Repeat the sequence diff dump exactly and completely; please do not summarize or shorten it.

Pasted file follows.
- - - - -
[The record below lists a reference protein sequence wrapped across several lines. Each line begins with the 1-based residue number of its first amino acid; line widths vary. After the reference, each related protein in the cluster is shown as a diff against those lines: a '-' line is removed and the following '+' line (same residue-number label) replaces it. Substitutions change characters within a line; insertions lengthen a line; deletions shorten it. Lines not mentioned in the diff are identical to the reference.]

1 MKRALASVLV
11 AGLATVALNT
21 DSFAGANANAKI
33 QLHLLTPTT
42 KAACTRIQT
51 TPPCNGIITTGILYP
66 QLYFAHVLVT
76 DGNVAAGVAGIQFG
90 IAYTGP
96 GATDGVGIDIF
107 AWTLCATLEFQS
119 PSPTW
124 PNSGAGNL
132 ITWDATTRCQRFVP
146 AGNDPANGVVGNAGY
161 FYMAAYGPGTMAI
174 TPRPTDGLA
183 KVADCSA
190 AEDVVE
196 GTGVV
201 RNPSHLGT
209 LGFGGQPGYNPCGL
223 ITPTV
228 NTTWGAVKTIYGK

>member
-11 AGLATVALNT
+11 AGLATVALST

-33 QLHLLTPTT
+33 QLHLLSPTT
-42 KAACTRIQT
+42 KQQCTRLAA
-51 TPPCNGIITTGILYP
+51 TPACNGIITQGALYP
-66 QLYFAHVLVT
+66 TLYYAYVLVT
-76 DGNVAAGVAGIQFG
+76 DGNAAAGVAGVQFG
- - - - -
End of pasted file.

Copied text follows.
[The record below lists a reference protein sequence wrapped across several lines. Each line begins with the 1-based residue number of its first amino acid; line widths vary. After the reference, each related protein in the cluster is shown as a diff against those lines: a '-' line is removed and the following '+' line (same residue-number label) replaces it. Substitutions change characters within a line; insertions lengthen a line; deletions shorten it. Lines not mentioned in the diff are identical to the reference.]

1 MKRALASVLV
11 AGLATVALNT
21 DSFAGANANAKI
33 QLHLLTPTT
42 KAACTRIQT
51 TPPCNGIITTGILYP
66 QLYFAHVLVT
76 DGNVAAGVAGIQFG
90 IAYTGP
96 GATDGVGIDIF
107 AWTLCATLEFQS
119 PSPTW
124 PNSGAGNL
132 ITWDATTRCQRFVP
146 AGNDPANGVVGNAGY
161 FYMAAYGPGTMAI
174 TPRPTDGLA
183 KVADCSA
190 AEDVVE
196 GTGVV
201 RNPSHLGT
209 LGFGGQPGYNPCGL
223 ITPTV
228 NTTWGAVKTIYGK

>member
-11 AGLATVALNT
+11 AGLATVALST

-33 QLHLLTPTT
+33 QLHLLSPTT
-42 KAACTRIQT
+42 KQQCTRLAA
-51 TPPCNGIITTGILYP
+51 TPACNGIITQGALYP
-66 QLYFAHVLVT
+66 TLYYAYVLVT
-76 DGNVAAGVAGIQFG
+76 DGNAAAGVAGVQFG